First to clear a few things up.
It is definitely not a gift. The people are sending you money only because you are providing them with a service.
And for tax purposes, it is not a "Donation". It has nothing to do with the fact that you are soliciting the donation, as charitable organizations solicit donations all the time. For tax purposes, it is not a "Donation" because you do not have 501(c)(3) non profit status.
It is income. The question is then, is it "Business" income, or "Hobby" related income?
Firstly, you haven't mentioned, but it's important to consider, how much money are you receiving from this monthly, or how much money do you expect to receive from this annually?
If it's a minimal amount, say $50 a month or less, then you probably just want to treat it as a hobby. Mostly because with this level of income, it's not likely to be profitable. In that case, report the income and pay the tax. The tax you will owe will be minimal and will probably be less than the costs involved with setting up and running it as a business anyway. As a Hobby, you won't be able to deduct your expenses (server costs, etc...) unless you itemize your taxes on Schedule A.
On the other hand if your income from this will be significantly more than $600/yr, now or in the near future, then you should consider running it as a business.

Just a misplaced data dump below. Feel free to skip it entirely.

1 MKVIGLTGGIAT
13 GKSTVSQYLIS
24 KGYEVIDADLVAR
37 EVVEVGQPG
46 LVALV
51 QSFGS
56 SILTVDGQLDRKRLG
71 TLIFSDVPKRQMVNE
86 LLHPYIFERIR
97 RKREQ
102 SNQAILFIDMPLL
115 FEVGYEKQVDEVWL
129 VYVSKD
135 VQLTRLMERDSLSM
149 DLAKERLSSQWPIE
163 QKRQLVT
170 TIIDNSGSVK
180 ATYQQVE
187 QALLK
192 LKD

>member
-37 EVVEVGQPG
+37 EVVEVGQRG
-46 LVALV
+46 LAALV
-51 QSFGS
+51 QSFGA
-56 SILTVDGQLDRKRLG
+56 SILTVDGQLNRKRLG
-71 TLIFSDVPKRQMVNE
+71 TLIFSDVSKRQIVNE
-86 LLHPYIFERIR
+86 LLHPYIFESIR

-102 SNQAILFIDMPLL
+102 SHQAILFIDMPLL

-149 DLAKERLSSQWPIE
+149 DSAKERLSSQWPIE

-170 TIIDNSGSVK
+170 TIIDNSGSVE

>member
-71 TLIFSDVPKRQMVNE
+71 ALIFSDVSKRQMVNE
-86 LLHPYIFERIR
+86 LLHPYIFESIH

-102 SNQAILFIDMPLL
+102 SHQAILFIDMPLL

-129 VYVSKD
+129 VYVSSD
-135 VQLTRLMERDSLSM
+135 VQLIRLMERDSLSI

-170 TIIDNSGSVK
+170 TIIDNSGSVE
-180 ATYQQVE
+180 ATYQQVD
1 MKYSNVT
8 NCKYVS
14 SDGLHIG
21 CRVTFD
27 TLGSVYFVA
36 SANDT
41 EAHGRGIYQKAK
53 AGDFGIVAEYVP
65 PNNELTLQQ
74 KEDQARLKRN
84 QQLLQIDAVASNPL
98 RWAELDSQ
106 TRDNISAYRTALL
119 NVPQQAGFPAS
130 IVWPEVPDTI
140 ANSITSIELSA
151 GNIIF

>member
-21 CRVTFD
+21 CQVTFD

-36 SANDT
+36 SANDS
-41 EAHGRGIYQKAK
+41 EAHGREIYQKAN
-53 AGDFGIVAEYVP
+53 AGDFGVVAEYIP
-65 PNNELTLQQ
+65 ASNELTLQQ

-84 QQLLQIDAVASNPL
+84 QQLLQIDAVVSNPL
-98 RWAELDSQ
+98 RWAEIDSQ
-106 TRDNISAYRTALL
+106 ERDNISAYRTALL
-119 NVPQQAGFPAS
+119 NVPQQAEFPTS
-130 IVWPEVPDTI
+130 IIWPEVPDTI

Get it clear in your mind that it's a business, and that you intend it to be profitable. Perhaps it won't be profitable now, or even for a while. What's important at this point is that you intend it to be profitable.
The IRS will consider, if it looks like a business, and it acts like a business, then it's probably a business... so make it so.
Come up with a name for your business. Register the business with your state and/or county as necessary in your location. Get a bank account for your business. Get a separate Business PayPal account. Keep personal and business expenses (and income) separate.
As a business, when you file your taxes, you will be able to file a Schedule C form even if you do not itemize your taxes on Schedule A. On Schedule C, you list and total your (business) income, and your (business) expenses, then you subtract the expenses from the income to calculate your profit (or loss).
If your business income is more than your business expenses, you pay tax on the difference (the profit).
If your business expenses are more than your business income, then you have a business loss. You would not have to pay any income tax on the business income, and you may be able to be carry the loss over to the next and following years.
You may want to have a service do your taxes for you, but at this level, it is certainly something you could do yourself with some minimal consultations with an accountant.